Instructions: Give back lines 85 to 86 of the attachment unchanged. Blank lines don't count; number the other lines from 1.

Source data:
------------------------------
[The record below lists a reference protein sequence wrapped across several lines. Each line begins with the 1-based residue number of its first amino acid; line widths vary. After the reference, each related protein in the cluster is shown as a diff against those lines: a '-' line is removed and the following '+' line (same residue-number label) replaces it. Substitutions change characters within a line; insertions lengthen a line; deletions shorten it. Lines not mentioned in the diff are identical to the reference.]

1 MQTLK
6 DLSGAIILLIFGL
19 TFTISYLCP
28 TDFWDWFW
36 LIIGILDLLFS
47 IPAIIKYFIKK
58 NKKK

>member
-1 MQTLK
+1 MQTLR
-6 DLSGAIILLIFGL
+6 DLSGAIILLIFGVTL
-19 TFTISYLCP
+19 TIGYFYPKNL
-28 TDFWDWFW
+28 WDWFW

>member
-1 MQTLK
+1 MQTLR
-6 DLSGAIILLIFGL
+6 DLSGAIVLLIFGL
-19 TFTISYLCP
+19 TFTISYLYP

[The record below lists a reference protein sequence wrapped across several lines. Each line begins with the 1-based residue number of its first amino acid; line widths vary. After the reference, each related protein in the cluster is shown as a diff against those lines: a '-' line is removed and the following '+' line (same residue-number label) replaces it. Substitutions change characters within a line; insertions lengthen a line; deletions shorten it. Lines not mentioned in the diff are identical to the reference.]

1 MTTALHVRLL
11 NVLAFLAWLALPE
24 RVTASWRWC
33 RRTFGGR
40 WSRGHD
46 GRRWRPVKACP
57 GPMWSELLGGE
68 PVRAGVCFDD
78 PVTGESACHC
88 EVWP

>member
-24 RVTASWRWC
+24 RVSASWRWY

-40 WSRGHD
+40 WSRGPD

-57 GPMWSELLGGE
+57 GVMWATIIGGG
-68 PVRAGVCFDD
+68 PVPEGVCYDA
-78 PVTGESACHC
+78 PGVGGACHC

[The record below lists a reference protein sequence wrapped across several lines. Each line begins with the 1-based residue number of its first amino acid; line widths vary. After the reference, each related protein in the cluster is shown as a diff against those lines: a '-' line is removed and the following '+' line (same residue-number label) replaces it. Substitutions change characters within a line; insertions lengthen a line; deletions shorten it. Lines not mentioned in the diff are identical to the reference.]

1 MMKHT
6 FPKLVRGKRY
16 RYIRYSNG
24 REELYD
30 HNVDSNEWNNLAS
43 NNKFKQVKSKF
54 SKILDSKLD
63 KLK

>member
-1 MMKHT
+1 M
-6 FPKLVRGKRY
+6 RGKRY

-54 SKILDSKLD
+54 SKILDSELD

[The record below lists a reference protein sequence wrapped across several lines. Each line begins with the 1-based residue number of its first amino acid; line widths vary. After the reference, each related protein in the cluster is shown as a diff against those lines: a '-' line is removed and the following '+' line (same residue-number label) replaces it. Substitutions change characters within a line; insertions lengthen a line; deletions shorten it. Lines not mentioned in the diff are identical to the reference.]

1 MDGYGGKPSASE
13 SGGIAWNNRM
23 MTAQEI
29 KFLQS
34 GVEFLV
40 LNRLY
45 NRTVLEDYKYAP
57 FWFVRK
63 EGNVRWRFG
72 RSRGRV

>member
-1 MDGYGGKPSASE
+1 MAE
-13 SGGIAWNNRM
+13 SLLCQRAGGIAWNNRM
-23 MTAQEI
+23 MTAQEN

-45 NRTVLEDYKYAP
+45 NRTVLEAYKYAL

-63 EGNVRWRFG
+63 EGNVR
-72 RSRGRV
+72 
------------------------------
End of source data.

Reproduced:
-72 RSRGRV
+72 